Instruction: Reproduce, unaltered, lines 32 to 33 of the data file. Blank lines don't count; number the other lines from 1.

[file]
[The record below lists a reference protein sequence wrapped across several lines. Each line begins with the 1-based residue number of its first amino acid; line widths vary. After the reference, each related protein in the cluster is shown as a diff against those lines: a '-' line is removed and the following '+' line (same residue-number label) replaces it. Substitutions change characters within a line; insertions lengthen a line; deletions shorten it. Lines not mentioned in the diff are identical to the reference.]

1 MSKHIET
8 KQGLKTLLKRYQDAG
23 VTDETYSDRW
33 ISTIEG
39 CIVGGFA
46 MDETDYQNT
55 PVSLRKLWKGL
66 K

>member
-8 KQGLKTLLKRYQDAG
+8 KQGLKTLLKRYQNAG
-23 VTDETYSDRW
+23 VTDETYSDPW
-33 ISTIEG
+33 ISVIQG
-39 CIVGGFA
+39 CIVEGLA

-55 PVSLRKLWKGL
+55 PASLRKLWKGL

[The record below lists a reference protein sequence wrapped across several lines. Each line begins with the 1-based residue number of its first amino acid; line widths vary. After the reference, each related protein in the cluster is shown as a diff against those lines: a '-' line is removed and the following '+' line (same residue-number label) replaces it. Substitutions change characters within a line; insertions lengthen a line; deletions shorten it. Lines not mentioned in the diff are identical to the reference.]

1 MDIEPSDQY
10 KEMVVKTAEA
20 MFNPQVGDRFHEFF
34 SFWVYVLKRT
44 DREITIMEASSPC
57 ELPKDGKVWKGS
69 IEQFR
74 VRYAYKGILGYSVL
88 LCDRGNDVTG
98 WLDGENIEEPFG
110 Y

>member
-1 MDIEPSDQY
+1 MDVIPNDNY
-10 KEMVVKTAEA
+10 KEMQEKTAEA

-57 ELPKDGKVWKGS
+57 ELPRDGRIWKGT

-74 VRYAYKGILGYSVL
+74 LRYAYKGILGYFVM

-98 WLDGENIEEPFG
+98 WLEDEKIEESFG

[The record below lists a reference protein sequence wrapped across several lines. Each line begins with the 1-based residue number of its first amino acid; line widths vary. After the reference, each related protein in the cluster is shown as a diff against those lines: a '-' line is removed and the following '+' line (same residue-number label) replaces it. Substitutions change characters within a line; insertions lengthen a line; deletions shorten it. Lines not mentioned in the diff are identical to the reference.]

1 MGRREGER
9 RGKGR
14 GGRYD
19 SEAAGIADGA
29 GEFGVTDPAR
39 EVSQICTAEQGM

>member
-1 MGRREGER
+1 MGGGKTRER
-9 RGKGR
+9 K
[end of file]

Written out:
110 Y

>member